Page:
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Developer gets permit for residential building at Society Hill Acme site

The Acme Markets store on Fifth Street between Spruce and Pine in Society Hill will close when its lease expires in about two years, according to Philadelphia developer Alterra Property Group, which plans a residential building at the supermarket site.

Leo Addimando, Alterra managing partner, said in an email Tuesday that negotiations to extend the grocery store's lease foundered late last year, prompting the developer to move forward with its plan for an apartment or condominium building on the property.

A conditional zoning permit issued last week allows for the market building's demolition and the construction of a 53-foot-high structure with 65 dwelling units on its second through fifth floors, a well as 43 underground parking spaces.

Current plans call for "fresh food market retail" on the building's ground floor, Addimando said.

"Fifth Street remains a vibrant, mixed-use street that works with the surrounding historic and non-historic fabric of Society Hill," he said. "We will strive to achieve the same for our project."

Neighborhood residents have opposed previous proposals for the site, calling them too large and dense for the area, and have lamented the potential loss of the supermarket.

Society Hill Civic Association president Rosanne Loesch said that her group had been in contact with Alterra about the Acme lease negotiations in recent months, but that it did not know about the developer's latest plans until a zoning-permit notice was seen posted at the site.

Community members now feel betrayed, she said, having delayed a legal challenge to a past proposal by the developer amid the negotiations with Acme.

"The community is outraged by the size of this project," Loesch said, adding that she did not believe the development, as proposed, could accommodate a full-service grocer such as the existing market.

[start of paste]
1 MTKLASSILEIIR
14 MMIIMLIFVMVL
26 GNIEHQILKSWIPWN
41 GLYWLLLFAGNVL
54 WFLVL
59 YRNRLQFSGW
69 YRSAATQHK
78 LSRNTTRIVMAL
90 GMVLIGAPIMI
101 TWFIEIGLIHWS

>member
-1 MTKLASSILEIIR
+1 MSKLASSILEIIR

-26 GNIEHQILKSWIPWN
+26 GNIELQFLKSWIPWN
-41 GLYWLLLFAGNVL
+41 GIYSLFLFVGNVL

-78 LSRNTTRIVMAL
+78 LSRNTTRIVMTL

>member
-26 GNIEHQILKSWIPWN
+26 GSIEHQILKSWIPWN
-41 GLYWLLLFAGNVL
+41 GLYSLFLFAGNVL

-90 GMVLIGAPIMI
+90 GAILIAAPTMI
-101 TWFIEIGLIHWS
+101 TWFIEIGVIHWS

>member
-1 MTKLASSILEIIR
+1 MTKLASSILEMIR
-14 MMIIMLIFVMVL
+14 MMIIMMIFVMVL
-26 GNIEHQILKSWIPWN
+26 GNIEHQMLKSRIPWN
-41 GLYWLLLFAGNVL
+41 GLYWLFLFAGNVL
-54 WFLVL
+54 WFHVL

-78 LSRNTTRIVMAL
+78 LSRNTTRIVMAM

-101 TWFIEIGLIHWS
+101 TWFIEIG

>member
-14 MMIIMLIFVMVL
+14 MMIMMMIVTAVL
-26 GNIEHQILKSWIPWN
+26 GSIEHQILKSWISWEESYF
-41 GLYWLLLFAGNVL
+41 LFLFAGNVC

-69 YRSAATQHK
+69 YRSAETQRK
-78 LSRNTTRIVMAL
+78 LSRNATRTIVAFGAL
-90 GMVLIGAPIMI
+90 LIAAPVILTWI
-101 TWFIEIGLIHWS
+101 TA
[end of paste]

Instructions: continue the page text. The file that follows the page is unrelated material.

Loesch said she expected discussion of the project to dominate an already-scheduled general meeting of her association Wednesday.

Acme spokeswoman Danielle D'Elia declined to comment on the lease, saying details of such negotiations are confidential until finalized.

City Councilman Mark Squilla, whose district includes the site, said that he had not been aware that Alterra's talks with Acme had ended, but that he planned to coordinate with residents to make sure their concerns are addressed.

The Society Hill store operated as a Super Fresh until the bankruptcy of A&P, its parent company, in 2015, when the store was acquired by Malvern-based Acme.

Addimando said Acme is expected to continue operating at the site until the expiration of its lease in "two years or so." No development or construction is expected before the store's departure, he said.

The project will be subject to review by the Philadelphia Historical Commission because it is located within the Society Hill historic district, and by the city's design review board, Addimando said.

The development site's zoning should otherwise allow for the project to be built without the need for any variances or exceptions from city officials, he said.

"Simply put, we are not seeking any zoning variance relief and have sought no special favors for the project," he said.